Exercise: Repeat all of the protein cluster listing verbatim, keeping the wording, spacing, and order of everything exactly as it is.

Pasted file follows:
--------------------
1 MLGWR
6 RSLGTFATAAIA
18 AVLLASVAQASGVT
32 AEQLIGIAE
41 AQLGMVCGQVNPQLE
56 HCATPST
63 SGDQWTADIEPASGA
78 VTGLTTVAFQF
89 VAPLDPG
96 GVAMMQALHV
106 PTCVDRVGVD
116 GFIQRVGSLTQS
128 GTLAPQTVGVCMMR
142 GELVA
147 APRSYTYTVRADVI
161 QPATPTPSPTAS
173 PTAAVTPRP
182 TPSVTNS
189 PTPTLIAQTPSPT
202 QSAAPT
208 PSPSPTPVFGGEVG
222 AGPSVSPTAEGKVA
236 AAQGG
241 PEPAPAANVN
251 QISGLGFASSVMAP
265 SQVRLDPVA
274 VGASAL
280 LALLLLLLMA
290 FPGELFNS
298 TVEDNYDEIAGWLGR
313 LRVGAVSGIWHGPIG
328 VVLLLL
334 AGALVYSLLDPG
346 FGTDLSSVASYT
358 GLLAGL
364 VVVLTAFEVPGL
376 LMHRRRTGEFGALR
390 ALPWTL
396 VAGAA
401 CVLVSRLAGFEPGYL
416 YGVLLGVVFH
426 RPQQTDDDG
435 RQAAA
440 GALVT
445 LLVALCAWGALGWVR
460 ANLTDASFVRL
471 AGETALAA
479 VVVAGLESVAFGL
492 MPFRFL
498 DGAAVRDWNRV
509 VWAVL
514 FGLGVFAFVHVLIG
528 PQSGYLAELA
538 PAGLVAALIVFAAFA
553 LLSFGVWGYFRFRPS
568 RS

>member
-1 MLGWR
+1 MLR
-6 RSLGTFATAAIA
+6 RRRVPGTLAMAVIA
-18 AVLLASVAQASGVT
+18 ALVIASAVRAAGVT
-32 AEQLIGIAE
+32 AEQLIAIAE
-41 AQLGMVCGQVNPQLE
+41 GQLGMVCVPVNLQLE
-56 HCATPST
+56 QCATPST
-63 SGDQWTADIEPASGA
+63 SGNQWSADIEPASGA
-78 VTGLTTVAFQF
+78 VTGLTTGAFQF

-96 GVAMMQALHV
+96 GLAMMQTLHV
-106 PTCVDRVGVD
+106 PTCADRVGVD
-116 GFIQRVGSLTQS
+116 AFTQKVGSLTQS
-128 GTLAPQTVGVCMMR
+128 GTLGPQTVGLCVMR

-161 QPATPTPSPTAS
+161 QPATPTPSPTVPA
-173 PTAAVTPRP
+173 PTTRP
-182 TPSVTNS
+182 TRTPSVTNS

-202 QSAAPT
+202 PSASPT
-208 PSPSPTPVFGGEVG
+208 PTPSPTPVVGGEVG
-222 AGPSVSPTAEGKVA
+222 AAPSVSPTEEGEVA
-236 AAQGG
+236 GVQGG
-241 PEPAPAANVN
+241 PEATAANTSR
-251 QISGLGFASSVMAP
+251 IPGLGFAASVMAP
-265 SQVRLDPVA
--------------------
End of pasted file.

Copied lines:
1 MLGWR
6 RSLGTFATAAIA
18 AVLLASVAQASGVT
32 AEQLIGIAE
41 AQLGMVCGQVNPQLE
56 HCATPST
63 SGDQWTADIEPASGA
78 VTGLTTVAFQF
89 VAPLDPG
96 GVAMMQALHV
106 PTCVDRVGVD
116 GFIQRVGSLTQS
128 GTLAPQTVGVCMMR
142 GELVA
147 APRSYTYTVRADVI
161 QPATPTPSPTAS
173 PTAAVTPRP
182 TPSVTNS
189 PTPTLIAQTPSPT
202 QSAAPT
208 PSPSPTPVFGGEVG
222 AGPSVSPTAEGKVA
236 AAQGG
241 PEPAPAANVN
251 QISGLGFASSVMAP
265 SQVRLDPVA
274 VGASAL
280 LALLLLLLMA
290 FPGELFNS
298 TVEDNYDEIAGWLGR
313 LRVGAVSGIWHGPIG
328 VVLLLL
334 AGALVYSLLDPG
346 FGTDLSSVASYT
358 GLLAGL
364 VVVLTAFEVPGL
376 LMHRRRTGEFGALR
390 ALPWTL
396 VAGAA
401 CVLVSRLAGFEPGYL
416 YGVLLGVVFH
426 RPQQTDDDG
435 RQAAA
440 GALVT
445 LLVALCAWGALGWVR
460 ANLTDASFVRL
471 AGETALAA
479 VVVAGLESVAFGL
492 MPFRFL
498 DGAAVRDWNRV
509 VWAVL
514 FGLGVFAFVHVLIG
528 PQSGYLAELA
538 PAGLVAALIVFAAFA
553 LLSFGVWGYFRFRPS
568 RS

>member
-1 MLGWR
+1 MLR
-6 RSLGTFATAAIA
+6 RRRVPGTLAMAVIA
-18 AVLLASVAQASGVT
+18 ALVIASAVRAAGVT
-32 AEQLIGIAE
+32 AEQLIAIAE
-41 AQLGMVCGQVNPQLE
+41 GQLGMVCVPVNLQLE
-56 HCATPST
+56 QCATPST
-63 SGDQWTADIEPASGA
+63 SGNQWSADIEPASGA
-78 VTGLTTVAFQF
+78 VTGLTTGAFQF

-96 GVAMMQALHV
+96 GLAMMQTLHV
-106 PTCVDRVGVD
+106 PTCADRVGVD
-116 GFIQRVGSLTQS
+116 AFTQKVGSLTQS
-128 GTLAPQTVGVCMMR
+128 GTLGPQTVGLCVMR

-161 QPATPTPSPTAS
+161 QPATPTPSPTVPA
-173 PTAAVTPRP
+173 PTTRP
-182 TPSVTNS
+182 TRTPSVTNS

-202 QSAAPT
+202 PSASPT
-208 PSPSPTPVFGGEVG
+208 PTPSPTPVVGGEVG
-222 AGPSVSPTAEGKVA
+222 AAPSVSPTEEGEVA
-236 AAQGG
+236 GVQGG
-241 PEPAPAANVN
+241 PEATAANTSR
-251 QISGLGFASSVMAP
+251 IPGLGFAASVMAP
-265 SQVRLDPVA